The enzymes that determine protein O-GlcNAcylation, O-GlcNAc transferase (OGT) and O-GlcNAcase (OGA), act on key transcriptional and epigenetic regulators, and both are abundantly expressed in the brain. However, little is known about how alterations in O-GlcNAc cycling affect human embryonic stem cell (hESC) neural differentiation. Here, we studied the effects of perturbing O-GlcNAcylation during neural induction of hESCs using the metabolic inhibitor of OGT, peracetylated 5-thio-N-acetylglucosamine (Ac4-5SGlcNAc). Treatment of hESCs with Ac4-5SGlcNAc during induction limited protein O-GlcNAcylation and also caused a dramatic decrease in global levels of UDP-GlcNAc. Concomitantly, a subpopulation of neural progenitor cells (NPCs) acquired an immature neuronal morphology and expressed early neuronal markers such as β-III tubulin (TUJ1) and microtubule associated protein 2 (MAP2), phenotypes that took longer to manifest in the absence of OGT inhibition. These data suggest that chemical inhibition of OGT and perturbation of protein O-GlcNAcylation accelerate the differentiation of hESCs along the neuronal lineage, thus providing further insight into the dynamic molecular mechanisms involved in neuronal development.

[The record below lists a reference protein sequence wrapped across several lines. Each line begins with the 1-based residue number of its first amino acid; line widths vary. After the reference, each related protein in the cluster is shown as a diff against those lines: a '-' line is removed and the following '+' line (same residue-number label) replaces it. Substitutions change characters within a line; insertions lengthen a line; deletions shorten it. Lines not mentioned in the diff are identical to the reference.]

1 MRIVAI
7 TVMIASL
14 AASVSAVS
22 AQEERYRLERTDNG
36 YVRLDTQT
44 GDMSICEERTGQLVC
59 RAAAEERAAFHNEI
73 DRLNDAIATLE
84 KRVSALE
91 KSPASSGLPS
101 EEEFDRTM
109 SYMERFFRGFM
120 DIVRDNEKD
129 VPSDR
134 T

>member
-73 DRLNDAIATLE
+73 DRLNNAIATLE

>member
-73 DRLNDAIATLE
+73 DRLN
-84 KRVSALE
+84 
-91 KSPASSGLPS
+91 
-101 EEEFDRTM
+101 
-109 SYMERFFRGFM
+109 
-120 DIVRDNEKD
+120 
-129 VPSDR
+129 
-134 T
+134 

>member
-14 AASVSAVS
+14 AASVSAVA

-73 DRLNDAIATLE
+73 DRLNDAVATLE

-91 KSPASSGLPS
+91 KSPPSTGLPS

|Original language||English (US)|
|Number of pages||10|
|Journal||ACS chemical biology|
|State||Published - Aug 18 2017|
ASJC Scopus subject areas
- Molecular Medicine